It was under the slogan of ‘a land without people for a people without land’ that Zionism first took root. It was no more true than it was true that Palestine was a desert which the Zionists made bloom. Large parts of it were very fertile. The oranges of Jaffa were famous around the world. Palestinian barley went into the making of Scotch whiskey. Wheat fields stretched along the coastal littoral as far south as Gaza. The peasant population had no intention of moving off the land and for the most part the owners had no intention of selling it. By the 1940s the Zionist colonial agencies had been able to acquire by legal purchase no more than 6 or 7 per cent. Clearly the land could only be acquired by taking it. The people were another problem. The idea of ‘transfer’ was there from the start. What would be necessary to establish a Jewish state in a land that was not Jewish was rarely talked about openly, but some did not mince words. Vladimir Jabotinsky was one of them. The founding figure of ‘revisionist’ Zionism, which still holds that the Land of Israel falls on both sides of the River Jordan, Jabotinsky wrote of the need to set up an ‘iron wall’ between the Zionist settlers and the Palestinians. He knew that they would never agree to the implantation of a Jewish state on their land. It would have to be created over their heads. Asher Ginsburg — writing under the pen name of Ahad Ha’am — was someone else who was free of delusions but reached different conclusions. Early in the twentieth century he travelled to Palestine and saw for himself that the land was already occupied. For him the road taken by the Zionists was leading not to an iron wall but a grievous injustice. Others talked of a bi-national state; but Zionism was all about a Jewish state and that was not a project for the squeamish.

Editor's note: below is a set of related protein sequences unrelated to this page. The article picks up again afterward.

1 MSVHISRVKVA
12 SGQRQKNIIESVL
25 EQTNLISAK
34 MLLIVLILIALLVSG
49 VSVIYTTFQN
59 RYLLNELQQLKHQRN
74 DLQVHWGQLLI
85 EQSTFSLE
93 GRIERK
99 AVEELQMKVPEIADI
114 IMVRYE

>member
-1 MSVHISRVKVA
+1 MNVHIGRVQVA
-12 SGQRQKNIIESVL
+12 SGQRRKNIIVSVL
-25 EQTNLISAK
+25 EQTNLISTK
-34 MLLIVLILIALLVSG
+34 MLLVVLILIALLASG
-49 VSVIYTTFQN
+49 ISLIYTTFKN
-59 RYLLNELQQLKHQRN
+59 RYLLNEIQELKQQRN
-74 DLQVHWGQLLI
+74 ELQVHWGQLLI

With the help of the British and the Americans the state came into existence. The Palestinians fled or were expelled. There was no need for a central order. The Zionist leadership did not want them there and many commanders in the field accurately picked up the signals. Having driven out the Palestinians in a bout of what would now be called ethnic cleansing, and having acquired three quarters of Palestine by 1949, David Ben Gurion — Israel’s first prime minister — waited for the opportunity to take the rest. That came in 1967. From the moment of its creation Israel lived under the necessity of obliterating the Palestinians as a military and historical presence. Their rights could not be acknowledged or redressed. Yet they had not disappeared. They were living over the borders of neighboring countries (where Theodor Herzl wanted them to be) and because Palestine was an Arab cause, war had to follow war. The Palestinians were the living reminder of a sin that could not be admitted.